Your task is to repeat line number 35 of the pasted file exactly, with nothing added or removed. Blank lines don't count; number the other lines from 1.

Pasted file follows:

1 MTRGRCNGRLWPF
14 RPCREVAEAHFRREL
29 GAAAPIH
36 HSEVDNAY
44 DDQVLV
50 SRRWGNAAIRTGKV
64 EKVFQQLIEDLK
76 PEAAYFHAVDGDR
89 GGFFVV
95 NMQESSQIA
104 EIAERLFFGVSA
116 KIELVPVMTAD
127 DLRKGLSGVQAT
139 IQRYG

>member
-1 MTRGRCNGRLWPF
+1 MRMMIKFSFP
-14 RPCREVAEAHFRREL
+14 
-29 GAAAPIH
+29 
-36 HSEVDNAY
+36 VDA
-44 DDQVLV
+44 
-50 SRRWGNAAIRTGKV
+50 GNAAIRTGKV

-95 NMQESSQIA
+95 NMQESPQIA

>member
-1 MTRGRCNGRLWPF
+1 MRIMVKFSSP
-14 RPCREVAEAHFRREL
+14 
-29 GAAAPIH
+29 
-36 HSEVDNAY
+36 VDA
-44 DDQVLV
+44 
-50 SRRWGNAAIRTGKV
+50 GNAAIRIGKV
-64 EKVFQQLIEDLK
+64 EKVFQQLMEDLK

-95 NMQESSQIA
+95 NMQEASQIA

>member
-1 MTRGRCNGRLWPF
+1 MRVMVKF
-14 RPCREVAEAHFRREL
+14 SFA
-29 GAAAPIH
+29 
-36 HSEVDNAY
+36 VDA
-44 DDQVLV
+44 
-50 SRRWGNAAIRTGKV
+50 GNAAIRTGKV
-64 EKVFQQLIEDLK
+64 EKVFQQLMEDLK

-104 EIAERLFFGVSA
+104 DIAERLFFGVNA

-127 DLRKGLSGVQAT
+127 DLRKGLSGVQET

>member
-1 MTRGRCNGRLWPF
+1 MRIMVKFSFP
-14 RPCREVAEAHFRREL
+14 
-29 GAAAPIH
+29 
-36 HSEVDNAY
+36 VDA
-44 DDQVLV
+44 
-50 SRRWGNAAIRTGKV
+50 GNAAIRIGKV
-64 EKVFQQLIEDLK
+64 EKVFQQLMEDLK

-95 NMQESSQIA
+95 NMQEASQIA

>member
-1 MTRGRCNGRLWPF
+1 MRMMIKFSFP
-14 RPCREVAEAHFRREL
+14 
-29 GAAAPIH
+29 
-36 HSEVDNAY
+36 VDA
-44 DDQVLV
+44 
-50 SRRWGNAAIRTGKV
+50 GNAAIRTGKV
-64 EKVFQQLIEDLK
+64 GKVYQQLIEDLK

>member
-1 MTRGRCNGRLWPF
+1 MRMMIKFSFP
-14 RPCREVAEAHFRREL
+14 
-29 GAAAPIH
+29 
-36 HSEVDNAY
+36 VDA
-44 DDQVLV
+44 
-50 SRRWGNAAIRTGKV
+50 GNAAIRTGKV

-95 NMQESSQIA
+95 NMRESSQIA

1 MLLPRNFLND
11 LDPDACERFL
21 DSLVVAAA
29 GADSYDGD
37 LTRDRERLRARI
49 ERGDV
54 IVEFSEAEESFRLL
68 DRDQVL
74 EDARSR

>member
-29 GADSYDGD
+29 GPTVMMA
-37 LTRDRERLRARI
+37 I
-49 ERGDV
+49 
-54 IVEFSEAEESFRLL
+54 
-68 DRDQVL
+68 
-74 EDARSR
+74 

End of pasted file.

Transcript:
-29 GAAAPIH